Masking is an incredibly difficult and challenging experience for those with Asperger’s, and it takes a significant toll on their mental and emotional health. The Journal of Autism and Developmental Disorders wrote that women who masked to appear neurotypical reported feeling drained and depressed by the constant effort; in some cases, this has led to suicidal ideation.

Girls & Asperger’s

Boys and girls are both capable of masking, but research has found that girls tend to mask more than boys because many girls are socialized to be quieter and more reserved, and take up less space than boys. When a boy presents with symptoms consistent with those of Asperger’s, it is more noticeable. 

Many girls are not diagnosed with Asperger’s until they are in their late teens, by which point they have likely had to mask for many years to cover up for (unseen and unacknowledged) neurodevelopmental challenges. Girls who grow up with Asperger’s become very good at developing coping mechanisms to overcome the social setbacks of being on the spectrum, ironically making it harder for parents and teachers to note that something is wrong.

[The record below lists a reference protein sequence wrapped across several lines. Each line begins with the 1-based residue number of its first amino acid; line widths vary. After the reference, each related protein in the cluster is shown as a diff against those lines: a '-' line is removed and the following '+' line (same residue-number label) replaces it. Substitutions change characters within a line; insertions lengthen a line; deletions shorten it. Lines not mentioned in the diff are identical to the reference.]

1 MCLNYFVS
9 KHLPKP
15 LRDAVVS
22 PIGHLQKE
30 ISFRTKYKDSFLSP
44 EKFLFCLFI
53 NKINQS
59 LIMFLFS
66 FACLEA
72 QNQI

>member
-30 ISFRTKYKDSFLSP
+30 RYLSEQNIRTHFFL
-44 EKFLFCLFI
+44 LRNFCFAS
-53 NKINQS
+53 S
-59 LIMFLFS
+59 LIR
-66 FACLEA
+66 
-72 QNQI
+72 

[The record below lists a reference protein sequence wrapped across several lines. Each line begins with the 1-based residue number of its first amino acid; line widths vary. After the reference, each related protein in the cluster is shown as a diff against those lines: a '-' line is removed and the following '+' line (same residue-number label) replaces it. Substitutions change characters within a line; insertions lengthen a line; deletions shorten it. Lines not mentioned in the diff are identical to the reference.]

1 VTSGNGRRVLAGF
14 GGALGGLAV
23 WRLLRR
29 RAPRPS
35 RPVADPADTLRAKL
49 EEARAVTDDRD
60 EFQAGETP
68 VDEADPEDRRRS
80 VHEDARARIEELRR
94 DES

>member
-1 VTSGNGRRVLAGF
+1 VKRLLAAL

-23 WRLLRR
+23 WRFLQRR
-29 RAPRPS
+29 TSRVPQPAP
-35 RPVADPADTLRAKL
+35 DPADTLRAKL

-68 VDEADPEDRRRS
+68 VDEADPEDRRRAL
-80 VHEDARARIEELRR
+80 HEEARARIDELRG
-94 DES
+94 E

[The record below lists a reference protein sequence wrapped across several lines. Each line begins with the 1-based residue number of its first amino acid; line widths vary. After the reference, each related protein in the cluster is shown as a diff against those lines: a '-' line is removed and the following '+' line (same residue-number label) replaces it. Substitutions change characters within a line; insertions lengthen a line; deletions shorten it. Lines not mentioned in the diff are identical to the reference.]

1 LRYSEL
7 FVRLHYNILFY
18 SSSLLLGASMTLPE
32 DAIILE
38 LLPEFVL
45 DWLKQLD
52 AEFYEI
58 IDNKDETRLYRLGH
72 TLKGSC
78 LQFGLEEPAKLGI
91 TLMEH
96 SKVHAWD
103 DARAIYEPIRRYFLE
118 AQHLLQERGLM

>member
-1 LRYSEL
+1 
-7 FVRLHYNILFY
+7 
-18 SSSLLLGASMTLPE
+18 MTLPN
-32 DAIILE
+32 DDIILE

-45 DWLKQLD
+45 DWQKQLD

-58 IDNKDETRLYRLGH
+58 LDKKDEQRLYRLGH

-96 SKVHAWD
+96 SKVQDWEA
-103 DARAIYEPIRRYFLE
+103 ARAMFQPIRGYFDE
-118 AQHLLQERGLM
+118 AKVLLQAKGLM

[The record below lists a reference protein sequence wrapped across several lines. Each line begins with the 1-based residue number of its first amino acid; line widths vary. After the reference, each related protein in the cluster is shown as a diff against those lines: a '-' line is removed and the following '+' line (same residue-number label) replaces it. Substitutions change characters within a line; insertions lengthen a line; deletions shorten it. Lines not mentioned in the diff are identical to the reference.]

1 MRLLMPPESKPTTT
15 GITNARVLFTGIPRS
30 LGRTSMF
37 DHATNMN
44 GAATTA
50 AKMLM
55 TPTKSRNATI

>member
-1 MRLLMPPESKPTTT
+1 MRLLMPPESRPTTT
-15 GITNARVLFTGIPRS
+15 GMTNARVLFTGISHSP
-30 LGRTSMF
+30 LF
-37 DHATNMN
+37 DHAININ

This also affects diagnosis rates for women who have the condition, which has led some researchers to ask, “Where are the girls?” Even as the degree of recognition of autism spectrum disorders has drastically increased since the 2000s, there is a gaping gender gap regarding women being diagnosed with forms of the disorder that are on the milder end of the spectrum, such as Asperger syndrome. 

Treating Asperger’s Across Gender

Providing treatment for Asperger syndrome includes several pharmaceutical and therapeutic options. These options may differ based on a person’s gender. For example, Psychology Today explains that women who have autism are more likely to have anxiety and depression, largely due to the effort of masking. 

For this reason, offering treatment to women with Asperger’s might require a specialized focus. So many women with Asperger’s syndrome have become so good at masking that they might struggle with the social aspects of therapy, such as fully opening up to a therapist. This can make it challenging for the therapist to know how they can best help their client. 

For a woman with Asperger’s syndrome, therapy needs to cover all the parts of their life affected by the disorder. This might entail a woman’s partner being a part of her therapy or working with her therapist to create a strategy to help her express her needs to her partner. These are dynamics that tend not to exist with men with Asperger’s.

Asperger’s & Gender Dysphoria